Harris, Steyer try to stand out on impeachment

Questions about impeachment gave Kamala Harris and Tom Steyer the chance to stand out on the most crowded presidential debate stage in history Tuesday night, with the two Californians making impassioned arguments for yanking President Trump from office.

All of the candidates in the 12-person debate in Ohio backed House Democrats’ impeachment inquiry, arguing that Trump’s alleged effort to pressure Ukraine to investigate former Vice President Joe Biden merited starting the process. Both Golden State candidates highlighted their own records on the issue, with Harris playing up her prosecutorial background and Steyer pointing out he endorsed impeachment before any other White House hopeful.

Harris, the former San Francisco district attorney and California attorney general, all but declared Trump guilty, saying, “as a former prosecutor, I know a confession when I see it.”

Asked whether it was fair for her to say now that she would vote to remove Trump — based on what she’s seen so far — the California senator responded that “it’s just being observant.”

“He did it in plain sight,” she said, accusing Trump of “selling out our democracy.”

In his first ever appearance in a political debate as a candidate, Steyer — a former hedge fund chief and major Democratic donor from San Francisco — reminded viewers that he’d been ahead of the pack, first bankrolling a campaign calling for Trump to be removed from office two years ago.

“I knew there was something desperately wrong at 1600 Pennsylvania Avenue, that we did have the most corrupt president” in history, Steyer said. “Only the voice and the will of the American people would drag Washington to see it as a matter of right and wrong, not a political expediency.”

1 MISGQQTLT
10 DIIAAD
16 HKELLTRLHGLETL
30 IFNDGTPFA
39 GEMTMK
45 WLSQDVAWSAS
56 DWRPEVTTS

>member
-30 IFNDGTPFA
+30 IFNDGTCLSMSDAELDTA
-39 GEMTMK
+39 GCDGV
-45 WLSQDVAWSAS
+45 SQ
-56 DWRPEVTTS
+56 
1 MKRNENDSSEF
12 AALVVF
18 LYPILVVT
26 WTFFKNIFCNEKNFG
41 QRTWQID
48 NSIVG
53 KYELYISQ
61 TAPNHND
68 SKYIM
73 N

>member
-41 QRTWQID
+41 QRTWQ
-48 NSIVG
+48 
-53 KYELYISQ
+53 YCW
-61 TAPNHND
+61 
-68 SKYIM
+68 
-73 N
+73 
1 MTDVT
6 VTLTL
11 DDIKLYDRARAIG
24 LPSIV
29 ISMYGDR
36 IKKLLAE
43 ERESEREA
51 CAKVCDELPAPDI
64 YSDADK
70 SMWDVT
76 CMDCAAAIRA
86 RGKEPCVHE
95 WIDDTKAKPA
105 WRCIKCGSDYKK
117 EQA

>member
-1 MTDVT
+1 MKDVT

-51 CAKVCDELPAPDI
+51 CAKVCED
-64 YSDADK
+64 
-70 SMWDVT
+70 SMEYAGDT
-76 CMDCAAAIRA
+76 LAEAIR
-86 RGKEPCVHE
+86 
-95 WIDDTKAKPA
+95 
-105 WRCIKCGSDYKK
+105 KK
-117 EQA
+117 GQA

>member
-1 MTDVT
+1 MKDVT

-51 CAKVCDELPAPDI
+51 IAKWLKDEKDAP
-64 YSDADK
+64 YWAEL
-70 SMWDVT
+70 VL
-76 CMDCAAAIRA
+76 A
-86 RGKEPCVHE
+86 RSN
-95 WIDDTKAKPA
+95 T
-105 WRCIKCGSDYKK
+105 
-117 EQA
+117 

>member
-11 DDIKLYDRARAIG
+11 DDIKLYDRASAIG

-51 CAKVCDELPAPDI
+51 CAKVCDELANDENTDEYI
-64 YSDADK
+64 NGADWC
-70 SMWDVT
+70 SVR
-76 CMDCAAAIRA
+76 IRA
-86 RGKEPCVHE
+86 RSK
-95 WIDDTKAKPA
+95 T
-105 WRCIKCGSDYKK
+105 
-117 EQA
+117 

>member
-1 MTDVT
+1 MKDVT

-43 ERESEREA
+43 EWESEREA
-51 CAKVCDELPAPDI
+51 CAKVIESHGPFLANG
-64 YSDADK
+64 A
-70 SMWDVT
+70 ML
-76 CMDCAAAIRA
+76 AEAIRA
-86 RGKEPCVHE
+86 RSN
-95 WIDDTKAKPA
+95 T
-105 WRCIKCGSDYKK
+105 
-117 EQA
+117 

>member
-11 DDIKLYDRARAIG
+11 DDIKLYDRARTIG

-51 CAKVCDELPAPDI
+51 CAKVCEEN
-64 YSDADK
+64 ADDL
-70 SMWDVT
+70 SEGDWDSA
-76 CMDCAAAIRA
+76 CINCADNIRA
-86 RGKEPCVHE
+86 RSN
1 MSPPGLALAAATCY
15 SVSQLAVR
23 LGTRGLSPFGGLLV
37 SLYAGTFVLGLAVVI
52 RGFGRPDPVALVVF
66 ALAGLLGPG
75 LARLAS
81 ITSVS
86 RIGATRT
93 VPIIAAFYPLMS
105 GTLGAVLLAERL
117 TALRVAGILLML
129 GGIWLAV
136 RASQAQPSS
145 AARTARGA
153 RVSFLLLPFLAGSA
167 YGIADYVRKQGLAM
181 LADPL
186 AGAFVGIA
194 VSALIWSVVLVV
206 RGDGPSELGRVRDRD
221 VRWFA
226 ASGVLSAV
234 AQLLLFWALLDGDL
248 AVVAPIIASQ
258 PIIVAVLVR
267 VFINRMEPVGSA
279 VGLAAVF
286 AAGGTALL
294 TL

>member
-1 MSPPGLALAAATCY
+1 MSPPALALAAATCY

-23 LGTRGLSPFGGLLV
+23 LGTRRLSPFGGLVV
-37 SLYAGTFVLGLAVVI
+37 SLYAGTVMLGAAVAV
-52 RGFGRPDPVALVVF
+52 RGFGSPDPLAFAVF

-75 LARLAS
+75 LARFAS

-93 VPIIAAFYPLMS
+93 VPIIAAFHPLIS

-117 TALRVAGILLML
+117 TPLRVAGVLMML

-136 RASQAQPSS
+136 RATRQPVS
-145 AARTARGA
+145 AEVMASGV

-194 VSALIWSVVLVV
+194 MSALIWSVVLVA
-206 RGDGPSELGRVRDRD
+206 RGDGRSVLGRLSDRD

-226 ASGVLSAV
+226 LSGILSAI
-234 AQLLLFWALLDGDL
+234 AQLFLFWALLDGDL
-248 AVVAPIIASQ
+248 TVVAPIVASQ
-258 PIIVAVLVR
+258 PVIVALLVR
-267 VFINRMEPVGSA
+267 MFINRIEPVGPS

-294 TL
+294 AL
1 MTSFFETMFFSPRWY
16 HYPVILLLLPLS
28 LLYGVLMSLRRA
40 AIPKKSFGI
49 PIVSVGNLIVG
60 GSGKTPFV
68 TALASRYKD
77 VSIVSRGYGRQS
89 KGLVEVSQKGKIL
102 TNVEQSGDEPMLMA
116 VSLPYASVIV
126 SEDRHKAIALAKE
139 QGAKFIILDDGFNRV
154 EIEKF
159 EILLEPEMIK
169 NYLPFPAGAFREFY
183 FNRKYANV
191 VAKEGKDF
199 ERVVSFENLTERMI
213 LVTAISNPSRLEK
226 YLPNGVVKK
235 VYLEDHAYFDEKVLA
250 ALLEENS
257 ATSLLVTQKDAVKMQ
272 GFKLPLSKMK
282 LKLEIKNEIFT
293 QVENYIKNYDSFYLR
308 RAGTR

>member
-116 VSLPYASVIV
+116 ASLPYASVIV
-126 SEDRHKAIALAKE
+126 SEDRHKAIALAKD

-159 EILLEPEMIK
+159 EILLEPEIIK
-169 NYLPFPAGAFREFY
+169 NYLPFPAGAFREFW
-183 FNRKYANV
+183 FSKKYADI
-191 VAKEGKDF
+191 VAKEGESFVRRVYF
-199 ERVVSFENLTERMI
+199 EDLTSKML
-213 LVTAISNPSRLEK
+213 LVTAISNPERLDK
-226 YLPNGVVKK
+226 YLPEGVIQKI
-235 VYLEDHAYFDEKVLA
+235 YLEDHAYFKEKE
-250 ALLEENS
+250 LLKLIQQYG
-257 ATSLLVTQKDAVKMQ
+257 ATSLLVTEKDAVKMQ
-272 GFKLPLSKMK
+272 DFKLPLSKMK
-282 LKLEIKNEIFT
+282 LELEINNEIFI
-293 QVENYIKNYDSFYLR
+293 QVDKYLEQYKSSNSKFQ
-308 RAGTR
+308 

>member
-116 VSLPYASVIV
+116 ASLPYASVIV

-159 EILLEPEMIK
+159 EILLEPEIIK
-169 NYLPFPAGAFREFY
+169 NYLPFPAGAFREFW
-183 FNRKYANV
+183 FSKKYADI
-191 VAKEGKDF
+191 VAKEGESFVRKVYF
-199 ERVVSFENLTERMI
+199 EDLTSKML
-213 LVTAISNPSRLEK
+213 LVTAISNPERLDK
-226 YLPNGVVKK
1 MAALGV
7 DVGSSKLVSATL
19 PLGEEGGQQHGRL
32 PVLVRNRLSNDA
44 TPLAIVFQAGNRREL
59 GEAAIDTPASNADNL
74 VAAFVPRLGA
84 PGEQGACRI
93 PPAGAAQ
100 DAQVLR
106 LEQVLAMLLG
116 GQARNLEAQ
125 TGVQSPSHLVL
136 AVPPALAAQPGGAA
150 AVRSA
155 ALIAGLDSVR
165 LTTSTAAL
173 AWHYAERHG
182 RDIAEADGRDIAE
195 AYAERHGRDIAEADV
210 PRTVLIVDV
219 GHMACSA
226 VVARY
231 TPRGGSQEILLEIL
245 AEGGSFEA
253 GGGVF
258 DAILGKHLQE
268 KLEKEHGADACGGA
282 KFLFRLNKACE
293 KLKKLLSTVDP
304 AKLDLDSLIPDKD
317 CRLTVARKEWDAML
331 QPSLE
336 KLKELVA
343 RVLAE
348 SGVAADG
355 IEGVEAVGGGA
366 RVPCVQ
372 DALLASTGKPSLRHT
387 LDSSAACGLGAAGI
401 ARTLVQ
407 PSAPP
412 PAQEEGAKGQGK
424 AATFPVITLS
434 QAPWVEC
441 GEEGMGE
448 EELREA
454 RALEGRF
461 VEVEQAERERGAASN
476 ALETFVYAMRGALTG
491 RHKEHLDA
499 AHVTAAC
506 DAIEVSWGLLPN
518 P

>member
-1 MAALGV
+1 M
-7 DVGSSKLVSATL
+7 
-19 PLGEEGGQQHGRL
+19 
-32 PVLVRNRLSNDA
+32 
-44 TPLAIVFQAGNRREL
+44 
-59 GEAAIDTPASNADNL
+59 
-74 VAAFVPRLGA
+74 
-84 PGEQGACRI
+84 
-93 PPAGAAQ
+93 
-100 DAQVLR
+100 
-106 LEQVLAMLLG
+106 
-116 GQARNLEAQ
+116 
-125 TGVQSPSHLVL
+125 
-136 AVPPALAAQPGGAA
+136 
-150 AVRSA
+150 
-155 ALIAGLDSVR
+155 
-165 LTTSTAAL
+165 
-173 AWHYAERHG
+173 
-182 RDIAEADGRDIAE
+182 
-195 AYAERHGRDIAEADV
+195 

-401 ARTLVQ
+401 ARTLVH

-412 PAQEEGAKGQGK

Harris also scored points among Democrats in the debate hall with an impassioned call for protecting reproductive rights. Pivoting away from a back-and-forth over Medicare-for-all — a topic that’s tripped her up in the past — Harris denounced past debates’ lack of attention on new state laws restricting abortion.

“People need to keep their hands off of women’s bodies and let women make the decisions about their own lives,” she said to cheers.

And Steyer defused a potentially awkward question about his wealth, after Sen. Bernie Sanders declared “we cannot afford a billionaire class whose greed and corruption has been at war with working class families.”

“Senator Sanders is right,” Steyer — the only billionaire on the stage — responded, talking up his support for a wealth tax and increased protections for labor rights, and calling excessive corporate power “absolutely wrong, undemocratic and unfair.”

“Not even the billionaire wants to protect billionaires,” Sen. Amy Klobuchar quipped a few minutes later.

The debate comes as Harris has faced a precipitous drop in the polls, down to a near-low of 5.2 percent this week in RealClearPolitics’ national average. Meanwhile, Steyer has racked up some surprisingly high poll numbers in the early primary and caucus states, thanks to a barrage of TV ads paid for out of his own fortune.

Both Harris and Steyer have already qualified for the next debate on Nov. 20. But several of the other contenders on stage Tuesday night have not, giving them more incentive to take swings at the frontrunners.

Check back for updates.

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